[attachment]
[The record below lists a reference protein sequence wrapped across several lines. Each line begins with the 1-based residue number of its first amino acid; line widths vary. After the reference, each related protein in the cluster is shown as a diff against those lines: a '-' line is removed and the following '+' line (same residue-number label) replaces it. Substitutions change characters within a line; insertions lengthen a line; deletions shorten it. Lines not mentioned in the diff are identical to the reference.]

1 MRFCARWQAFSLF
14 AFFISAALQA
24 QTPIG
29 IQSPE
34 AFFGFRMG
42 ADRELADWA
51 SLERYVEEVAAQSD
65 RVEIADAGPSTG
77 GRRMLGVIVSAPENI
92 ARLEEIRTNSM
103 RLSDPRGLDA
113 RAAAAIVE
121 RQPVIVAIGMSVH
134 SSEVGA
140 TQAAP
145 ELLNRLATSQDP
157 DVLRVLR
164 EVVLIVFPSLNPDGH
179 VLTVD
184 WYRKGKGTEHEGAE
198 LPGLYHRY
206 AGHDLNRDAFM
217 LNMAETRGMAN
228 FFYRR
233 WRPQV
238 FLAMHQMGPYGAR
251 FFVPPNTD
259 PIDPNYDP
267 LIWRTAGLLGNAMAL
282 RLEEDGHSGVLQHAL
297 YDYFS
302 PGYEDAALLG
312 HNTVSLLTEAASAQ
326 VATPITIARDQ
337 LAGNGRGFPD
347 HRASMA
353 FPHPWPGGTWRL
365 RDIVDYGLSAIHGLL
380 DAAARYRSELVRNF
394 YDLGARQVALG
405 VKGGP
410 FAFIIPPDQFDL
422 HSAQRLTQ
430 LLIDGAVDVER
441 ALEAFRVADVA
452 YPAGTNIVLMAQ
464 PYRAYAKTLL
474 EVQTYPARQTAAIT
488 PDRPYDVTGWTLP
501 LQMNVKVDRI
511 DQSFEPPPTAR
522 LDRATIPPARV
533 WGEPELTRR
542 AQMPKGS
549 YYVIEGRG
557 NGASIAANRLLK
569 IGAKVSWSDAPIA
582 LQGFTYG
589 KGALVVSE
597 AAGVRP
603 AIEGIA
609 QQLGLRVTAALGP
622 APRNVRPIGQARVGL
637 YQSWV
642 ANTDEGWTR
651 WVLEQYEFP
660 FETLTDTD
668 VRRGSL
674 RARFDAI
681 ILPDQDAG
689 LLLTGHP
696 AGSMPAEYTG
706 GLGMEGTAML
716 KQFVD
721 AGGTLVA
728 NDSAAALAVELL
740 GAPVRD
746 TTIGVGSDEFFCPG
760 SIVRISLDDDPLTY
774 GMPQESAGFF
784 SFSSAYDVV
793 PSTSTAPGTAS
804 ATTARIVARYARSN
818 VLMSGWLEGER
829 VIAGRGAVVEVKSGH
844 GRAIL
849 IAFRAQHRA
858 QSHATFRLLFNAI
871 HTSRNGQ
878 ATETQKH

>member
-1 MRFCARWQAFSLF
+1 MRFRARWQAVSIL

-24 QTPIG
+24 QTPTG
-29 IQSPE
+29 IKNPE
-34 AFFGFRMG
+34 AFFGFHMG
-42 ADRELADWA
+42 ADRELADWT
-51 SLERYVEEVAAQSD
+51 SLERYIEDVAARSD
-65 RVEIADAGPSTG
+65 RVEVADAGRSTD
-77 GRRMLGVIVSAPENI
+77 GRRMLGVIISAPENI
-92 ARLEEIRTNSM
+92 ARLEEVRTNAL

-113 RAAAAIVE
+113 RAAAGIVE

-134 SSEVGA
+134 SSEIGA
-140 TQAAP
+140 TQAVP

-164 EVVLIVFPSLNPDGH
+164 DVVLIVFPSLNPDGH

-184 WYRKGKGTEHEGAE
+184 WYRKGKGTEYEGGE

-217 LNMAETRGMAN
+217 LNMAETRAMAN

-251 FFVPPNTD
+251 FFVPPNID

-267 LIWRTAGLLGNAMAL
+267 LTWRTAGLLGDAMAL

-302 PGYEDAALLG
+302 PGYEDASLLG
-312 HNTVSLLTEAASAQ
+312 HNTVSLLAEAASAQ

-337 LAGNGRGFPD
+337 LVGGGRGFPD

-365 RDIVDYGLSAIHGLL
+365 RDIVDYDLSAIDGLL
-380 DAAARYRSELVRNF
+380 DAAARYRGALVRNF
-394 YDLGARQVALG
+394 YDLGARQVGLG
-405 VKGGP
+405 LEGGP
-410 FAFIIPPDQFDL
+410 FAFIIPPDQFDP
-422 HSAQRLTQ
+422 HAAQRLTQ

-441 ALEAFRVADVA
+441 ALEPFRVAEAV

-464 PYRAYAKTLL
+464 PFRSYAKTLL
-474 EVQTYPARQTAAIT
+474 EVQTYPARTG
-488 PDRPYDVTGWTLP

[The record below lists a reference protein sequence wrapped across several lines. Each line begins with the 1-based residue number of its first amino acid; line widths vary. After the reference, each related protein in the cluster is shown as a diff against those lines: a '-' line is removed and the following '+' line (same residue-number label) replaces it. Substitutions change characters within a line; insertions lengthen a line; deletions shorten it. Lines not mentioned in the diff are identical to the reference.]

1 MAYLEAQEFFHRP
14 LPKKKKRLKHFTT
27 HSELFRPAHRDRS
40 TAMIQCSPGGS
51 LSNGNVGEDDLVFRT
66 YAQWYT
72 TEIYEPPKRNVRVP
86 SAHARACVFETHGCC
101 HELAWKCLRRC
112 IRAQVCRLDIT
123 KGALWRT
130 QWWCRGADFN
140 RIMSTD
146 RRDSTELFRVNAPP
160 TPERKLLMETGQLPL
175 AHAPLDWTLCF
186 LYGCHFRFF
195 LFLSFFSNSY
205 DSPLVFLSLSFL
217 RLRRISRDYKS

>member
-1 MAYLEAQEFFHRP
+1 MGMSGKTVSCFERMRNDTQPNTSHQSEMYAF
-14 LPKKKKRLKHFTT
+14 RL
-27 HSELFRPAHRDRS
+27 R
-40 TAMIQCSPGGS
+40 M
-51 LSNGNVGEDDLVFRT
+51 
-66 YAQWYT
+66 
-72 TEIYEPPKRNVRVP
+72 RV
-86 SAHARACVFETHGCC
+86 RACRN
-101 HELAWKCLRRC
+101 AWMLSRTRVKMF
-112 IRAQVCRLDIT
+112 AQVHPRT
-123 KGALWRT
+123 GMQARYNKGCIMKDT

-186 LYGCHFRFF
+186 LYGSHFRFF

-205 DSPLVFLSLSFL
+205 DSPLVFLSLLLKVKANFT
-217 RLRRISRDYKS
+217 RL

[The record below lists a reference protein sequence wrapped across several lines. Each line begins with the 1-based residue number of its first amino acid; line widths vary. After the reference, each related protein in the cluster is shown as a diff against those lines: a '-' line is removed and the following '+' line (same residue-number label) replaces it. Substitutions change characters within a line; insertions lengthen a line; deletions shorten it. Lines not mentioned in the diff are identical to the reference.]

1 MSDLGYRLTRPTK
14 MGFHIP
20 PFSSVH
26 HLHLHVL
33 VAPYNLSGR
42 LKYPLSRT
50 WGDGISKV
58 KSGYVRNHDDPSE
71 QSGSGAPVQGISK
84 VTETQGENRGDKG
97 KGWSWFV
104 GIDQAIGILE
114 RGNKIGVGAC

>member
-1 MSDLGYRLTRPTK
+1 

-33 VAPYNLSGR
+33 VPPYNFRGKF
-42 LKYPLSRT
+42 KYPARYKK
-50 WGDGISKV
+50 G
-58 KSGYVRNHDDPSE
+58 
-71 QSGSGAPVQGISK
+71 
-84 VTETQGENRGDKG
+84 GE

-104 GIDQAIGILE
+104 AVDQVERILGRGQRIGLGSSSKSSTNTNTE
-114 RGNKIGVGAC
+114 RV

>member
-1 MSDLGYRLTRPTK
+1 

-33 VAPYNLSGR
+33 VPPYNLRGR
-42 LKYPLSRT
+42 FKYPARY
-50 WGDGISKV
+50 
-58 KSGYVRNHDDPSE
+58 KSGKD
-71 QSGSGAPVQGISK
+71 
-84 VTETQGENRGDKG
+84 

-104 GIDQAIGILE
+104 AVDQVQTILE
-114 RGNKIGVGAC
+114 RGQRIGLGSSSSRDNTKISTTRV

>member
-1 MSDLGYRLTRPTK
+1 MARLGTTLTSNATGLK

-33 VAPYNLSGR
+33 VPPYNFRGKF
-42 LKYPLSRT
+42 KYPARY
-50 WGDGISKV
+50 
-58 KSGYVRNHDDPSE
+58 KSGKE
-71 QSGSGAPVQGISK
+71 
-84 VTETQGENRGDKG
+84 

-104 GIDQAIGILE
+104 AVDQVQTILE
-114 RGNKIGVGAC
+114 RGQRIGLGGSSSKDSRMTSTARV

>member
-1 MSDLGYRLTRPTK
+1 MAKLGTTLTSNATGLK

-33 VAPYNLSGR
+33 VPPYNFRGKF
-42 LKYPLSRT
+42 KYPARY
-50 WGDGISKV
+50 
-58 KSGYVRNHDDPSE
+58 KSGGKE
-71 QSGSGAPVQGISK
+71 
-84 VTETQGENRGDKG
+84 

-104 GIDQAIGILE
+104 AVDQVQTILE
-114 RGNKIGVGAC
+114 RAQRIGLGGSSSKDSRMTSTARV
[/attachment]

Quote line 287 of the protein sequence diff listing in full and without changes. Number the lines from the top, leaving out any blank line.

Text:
+84 